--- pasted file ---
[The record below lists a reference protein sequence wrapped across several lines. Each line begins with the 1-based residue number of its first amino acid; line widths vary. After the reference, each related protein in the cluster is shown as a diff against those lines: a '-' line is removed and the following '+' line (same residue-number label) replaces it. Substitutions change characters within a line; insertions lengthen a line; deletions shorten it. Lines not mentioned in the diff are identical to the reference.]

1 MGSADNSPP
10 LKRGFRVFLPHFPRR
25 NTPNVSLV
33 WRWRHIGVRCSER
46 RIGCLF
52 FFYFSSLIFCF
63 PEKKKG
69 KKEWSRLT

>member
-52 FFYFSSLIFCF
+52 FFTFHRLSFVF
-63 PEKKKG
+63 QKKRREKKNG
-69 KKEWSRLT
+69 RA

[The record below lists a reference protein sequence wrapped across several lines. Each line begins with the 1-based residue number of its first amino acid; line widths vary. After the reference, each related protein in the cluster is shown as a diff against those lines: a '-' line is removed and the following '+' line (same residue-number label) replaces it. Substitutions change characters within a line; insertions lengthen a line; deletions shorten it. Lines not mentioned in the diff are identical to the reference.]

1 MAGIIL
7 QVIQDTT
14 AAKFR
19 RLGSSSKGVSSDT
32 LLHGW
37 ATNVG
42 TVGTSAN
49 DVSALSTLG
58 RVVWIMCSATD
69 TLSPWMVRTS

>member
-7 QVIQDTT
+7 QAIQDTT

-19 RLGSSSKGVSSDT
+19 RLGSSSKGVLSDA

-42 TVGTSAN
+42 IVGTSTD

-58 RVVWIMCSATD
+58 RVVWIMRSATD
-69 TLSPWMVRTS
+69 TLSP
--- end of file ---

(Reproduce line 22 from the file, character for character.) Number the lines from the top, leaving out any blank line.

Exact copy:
32 LLHGW